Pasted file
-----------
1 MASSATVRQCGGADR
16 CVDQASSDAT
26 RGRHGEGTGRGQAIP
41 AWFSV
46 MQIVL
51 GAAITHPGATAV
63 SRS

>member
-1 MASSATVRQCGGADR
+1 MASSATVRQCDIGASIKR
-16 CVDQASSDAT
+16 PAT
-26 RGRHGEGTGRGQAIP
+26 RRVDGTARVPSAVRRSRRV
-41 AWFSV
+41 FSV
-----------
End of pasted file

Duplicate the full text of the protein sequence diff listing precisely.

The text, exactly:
1 MASSATVRQCGGADR
16 CVDQASSDAT
26 RGRHGEGTGRGQAIP
41 AWFSV
46 MQIVL
51 GAAITHPGATAV
63 SRS

>member
-1 MASSATVRQCGGADR
+1 MASSATVRQCDIGASIKR
-16 CVDQASSDAT
+16 PAT
-26 RGRHGEGTGRGQAIP
+26 RRVDGTARVPSAVRRSRRV
-41 AWFSV
+41 FSV